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A few months back, a Neurologist adventured onto published a polemic book, entitled "ADHD does not exist". This has risen several positive reactions, but also negative ones, and has created confusion around this behavioral problem. This is what happened.

A polemic article on ADHD

An article on Attention Deficit Hyperactivity Disorder (ADHD) was published in the March issue of TIME Magazine, this year. The author of the article, Dr. Richard Saul, is a renowned Neurologist whose expertise mainly focuses in the treatment of ADHD. Why is this article so special? Well, it is entitled “ADHD does not exist”, and is basically a preview on a book written by Dr. Saul that has the same title.

ADHD does exists, but not as it has been described so far

When you read the title of either the article or the book, the understanding is basically that ADHD is an invention. You can imagine now the commotion that this caused! But if you read through the entire article you will realize that the idea proposed by Dr. Saul is not as drastic as the title depicts, although it is still controversial.

ADHD is considered a neurobehavioral disorder that is mainly diagnosed in children. Recent data indicates that 3 to 5% of the children in the world present this disorder, which is really concerning.  I am pretty sure you have heard about the disorder and that even you or someone close to you has been diagnosed with it.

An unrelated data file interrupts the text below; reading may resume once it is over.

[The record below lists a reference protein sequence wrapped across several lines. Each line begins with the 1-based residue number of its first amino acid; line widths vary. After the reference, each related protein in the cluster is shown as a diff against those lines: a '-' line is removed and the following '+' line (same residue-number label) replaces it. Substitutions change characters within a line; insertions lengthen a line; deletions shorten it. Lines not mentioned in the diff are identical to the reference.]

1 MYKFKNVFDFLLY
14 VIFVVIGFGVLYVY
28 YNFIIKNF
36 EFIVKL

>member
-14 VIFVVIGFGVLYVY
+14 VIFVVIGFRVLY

ADHD is what doctors like to call and heterogenous disorder, which means that it does not have just one single cause, but it can be triggered by several factors, which are still not well understood. 

ADHD symptoms are mainly related to behavioral problems, including lack of attention, hyperactivity and impulsivity. ADHD can be diagnosed in childhood and often continues through adolescence and adulthood. It can lead to the development of other behavioral problems, including depression and drug and alcohol abuse, if it is not treated correctly and on time, since it affects the social development of the patient. 

A bit more on ADHD

The American Psychiatric Association divides ADHD into three categories, based on the presence of certain symptoms that have to do with inattention and hyperactivity. These have been included in the Diagnostic and Statistical Manual of Mental Disorders.

For example, being forgetful in daily activities, not being able to remain seated when necessary and intruding or interrupting on others, are some of the characteristic ADHD symptoms included in this list, which in total make up 18 ADHD related symptoms.

The diagnosis and categorization of ADHD depends on the number of symptoms that the patient shows, so he or she can be diagnosed with ADHD predominantly inattentive, ADHD predominantly hyperactive-impulsive, or ADHD combined.

If you go through the list of symptoms, which I encourage you to do, you will be shocked to realize that you have experienced some of them, and that you may even fall into some of the ADHD categories. Well, this is one of the main issues that Dr. Saul, and other physicians, argue when it comes to diagnosing ADHD. 

Let's analyze this in more depth focusing on what Dr. Saul's ideas. 

Continue reading after recommendations

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  • ELIA, J., GAI, X., XIE, H. M., PERIN, J. C., GEIGER, E., GLESSNER, J. T., D'ARCY, M., DEBERARDINIS, R., FRACKELTON, E., KIM, C., LANTIERI, F., MUGANGA, B. M., WANG, L., TAKEDA, T., RAPPAPORT, E. F., GRANT, S. F., BERRETTINI, W., DEVOTO, M., SHAIKH, T. H., HAKONARSON, H. & WHITE, P. S. 2010. Rare structural variants found in attention-deficit hyperactivity disorder are preferentially associated with neurodevelopmental genes. Mol Psychiatry, 15, 637-46.
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